“Politicians avoid talking about reforming intellectual property law. Instead they choose to strengthen the enforcement measures.”

She then went on to say that a very unclear legal landscape and a widespread ignorance concerning intellectual property laws is what causes these violent reactions.

“If we see finally a complex deep reform of intellectual property law in the whole European Union and beyond we might see the problem of piracy come to an end.”

She concluded that the issue of intellectual property law could easily be solved by an overhaul of legislation, thus avoiding more enforcement laws.


I admit it, none of us saw this coming. I knew about ACTA a long time ago, but the media didn't even give it enough thought, and now, here we are. ACTA is like SOPA and PIPA's older and more twisted brother. Proof is that it's reached several countries already, and now Obama has developed a thing for it. Though the bill is already slithering its way through government after government, it's not too late to sign a petition, contact your congressman, etc.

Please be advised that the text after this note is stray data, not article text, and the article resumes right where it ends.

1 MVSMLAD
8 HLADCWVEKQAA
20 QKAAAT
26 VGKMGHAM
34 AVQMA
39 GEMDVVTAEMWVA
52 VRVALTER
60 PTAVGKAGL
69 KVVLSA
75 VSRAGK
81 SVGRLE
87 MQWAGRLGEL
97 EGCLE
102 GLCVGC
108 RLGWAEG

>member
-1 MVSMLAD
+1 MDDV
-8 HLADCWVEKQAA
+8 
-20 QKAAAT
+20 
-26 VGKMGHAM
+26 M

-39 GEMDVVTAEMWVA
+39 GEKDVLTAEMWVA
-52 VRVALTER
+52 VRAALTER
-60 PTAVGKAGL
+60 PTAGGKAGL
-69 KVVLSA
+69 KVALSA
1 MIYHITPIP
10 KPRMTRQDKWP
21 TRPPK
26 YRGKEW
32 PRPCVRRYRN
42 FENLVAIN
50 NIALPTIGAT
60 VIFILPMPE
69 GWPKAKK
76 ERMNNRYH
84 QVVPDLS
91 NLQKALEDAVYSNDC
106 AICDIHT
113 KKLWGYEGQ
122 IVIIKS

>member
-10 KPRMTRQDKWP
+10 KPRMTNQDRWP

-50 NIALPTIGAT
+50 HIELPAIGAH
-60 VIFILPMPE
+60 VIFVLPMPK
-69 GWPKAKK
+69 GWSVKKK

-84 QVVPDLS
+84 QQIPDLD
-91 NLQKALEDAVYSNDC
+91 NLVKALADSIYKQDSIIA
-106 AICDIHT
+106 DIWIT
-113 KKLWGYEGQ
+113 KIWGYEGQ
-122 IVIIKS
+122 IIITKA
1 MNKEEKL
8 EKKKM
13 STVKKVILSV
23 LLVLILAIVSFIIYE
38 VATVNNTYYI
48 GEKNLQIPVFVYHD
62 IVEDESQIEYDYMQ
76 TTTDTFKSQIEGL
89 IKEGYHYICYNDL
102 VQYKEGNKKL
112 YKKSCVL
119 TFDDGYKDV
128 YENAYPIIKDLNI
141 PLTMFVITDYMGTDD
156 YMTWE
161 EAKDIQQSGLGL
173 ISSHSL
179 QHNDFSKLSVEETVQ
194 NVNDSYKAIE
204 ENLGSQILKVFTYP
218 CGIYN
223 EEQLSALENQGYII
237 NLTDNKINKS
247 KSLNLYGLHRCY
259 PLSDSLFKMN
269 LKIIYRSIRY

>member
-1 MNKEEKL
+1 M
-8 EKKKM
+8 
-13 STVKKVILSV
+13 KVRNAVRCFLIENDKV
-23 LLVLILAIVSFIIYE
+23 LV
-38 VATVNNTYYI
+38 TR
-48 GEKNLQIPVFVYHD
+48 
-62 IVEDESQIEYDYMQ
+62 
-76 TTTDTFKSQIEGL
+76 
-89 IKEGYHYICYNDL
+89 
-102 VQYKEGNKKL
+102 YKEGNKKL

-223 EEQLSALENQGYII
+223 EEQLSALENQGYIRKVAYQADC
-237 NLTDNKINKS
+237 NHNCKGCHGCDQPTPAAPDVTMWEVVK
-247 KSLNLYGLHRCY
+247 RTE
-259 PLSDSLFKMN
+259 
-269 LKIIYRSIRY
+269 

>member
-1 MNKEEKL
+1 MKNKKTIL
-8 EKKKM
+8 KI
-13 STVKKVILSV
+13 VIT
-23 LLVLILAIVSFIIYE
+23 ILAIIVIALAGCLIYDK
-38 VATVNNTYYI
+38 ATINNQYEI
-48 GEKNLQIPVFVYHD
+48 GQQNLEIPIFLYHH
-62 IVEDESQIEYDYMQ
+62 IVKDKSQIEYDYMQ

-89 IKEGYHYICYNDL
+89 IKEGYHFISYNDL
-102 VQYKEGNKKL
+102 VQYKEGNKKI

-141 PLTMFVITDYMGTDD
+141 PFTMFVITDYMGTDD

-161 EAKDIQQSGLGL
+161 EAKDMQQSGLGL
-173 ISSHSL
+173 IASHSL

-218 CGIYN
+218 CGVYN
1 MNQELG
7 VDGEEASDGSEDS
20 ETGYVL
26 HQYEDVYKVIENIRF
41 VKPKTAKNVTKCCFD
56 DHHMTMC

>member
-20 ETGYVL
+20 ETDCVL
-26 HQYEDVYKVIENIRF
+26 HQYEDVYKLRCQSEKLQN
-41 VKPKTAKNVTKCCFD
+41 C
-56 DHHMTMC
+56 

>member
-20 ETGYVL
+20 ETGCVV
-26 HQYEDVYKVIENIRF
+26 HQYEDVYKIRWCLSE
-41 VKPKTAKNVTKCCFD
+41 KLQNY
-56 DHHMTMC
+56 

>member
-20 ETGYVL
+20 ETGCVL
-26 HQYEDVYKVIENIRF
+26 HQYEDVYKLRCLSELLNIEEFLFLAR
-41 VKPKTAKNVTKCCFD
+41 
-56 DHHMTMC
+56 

If you want to show your hate to ACTA, and to Obama, shout out "F*** you, Obama! F*** you, ACTA!" full, uncensored, and capitalized. Try to make it look purdy too. If you would like to avoid strong language, do as I do.

Kimo Force

Posts : 90
Birthday : 1996-01-01
Join date : 2011-05-20

View user profile

Back to top Go down

Re: ACTA - Advanced Corporative Tech Assholes

Post  exiled_force on 2012-01-31, 00:46

We are here. Someone used a swear word and the name of our president in the same sentence?

(just a joke...)

Posts : 227
Join date : 2011-10-31

View user profile

Back to top Go down

Back to top

Permissions in this forum:
You cannot reply to topics in this forum